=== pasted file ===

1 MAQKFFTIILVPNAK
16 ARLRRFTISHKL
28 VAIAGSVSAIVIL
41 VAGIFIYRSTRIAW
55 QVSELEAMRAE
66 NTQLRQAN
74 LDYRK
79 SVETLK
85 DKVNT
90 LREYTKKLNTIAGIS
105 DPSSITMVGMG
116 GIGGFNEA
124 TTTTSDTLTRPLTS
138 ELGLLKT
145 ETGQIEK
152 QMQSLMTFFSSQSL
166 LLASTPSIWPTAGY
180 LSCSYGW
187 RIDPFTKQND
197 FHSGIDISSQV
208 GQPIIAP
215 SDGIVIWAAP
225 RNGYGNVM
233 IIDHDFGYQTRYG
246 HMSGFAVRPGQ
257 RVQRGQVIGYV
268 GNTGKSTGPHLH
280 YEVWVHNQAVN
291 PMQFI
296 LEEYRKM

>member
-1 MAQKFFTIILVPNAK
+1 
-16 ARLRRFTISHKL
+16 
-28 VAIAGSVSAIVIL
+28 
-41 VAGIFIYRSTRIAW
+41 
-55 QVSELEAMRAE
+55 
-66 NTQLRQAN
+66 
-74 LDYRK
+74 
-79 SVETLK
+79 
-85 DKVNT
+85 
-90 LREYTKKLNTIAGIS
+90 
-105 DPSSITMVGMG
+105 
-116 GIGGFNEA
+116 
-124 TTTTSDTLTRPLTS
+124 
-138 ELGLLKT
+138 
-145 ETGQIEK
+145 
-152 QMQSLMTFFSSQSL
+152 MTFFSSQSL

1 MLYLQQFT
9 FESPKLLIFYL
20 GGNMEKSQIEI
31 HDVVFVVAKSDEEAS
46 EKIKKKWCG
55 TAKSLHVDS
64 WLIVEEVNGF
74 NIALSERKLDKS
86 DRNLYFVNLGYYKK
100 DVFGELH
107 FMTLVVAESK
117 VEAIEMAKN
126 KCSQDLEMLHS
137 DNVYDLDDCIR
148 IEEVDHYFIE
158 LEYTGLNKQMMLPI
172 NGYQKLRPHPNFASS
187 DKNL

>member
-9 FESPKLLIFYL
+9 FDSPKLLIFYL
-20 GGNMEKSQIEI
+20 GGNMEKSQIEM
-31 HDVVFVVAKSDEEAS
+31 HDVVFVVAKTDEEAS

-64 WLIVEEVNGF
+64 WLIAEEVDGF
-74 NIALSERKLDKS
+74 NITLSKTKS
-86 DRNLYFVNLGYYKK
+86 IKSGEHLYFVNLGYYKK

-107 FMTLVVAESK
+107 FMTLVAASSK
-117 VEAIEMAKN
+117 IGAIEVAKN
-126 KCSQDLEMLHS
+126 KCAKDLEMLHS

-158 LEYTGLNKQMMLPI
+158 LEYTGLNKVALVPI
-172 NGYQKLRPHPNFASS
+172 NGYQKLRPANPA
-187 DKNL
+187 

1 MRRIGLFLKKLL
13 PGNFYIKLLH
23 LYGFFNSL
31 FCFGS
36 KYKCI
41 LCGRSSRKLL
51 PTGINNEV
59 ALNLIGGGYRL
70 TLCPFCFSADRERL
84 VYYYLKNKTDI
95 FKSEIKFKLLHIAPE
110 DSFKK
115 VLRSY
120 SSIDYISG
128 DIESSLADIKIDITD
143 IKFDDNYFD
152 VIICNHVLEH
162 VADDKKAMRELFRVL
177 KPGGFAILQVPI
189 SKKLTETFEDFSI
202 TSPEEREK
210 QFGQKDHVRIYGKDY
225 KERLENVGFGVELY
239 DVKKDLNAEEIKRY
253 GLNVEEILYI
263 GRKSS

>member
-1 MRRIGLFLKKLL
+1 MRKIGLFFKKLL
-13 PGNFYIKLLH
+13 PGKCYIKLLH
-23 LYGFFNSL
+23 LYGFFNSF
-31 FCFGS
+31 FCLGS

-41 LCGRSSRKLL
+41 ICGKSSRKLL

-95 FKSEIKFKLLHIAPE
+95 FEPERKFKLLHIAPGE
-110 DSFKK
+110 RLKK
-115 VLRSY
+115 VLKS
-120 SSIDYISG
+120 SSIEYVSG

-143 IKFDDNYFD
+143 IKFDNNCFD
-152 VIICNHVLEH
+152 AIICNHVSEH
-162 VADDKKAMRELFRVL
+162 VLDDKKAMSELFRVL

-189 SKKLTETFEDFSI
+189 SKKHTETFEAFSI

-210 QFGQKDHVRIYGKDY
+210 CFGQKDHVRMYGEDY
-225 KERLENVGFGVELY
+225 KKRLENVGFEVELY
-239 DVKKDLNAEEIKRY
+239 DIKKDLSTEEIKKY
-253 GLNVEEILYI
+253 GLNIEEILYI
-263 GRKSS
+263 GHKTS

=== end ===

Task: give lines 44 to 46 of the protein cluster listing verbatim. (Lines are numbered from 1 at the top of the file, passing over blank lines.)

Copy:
-74 LDYRK
+74 
-79 SVETLK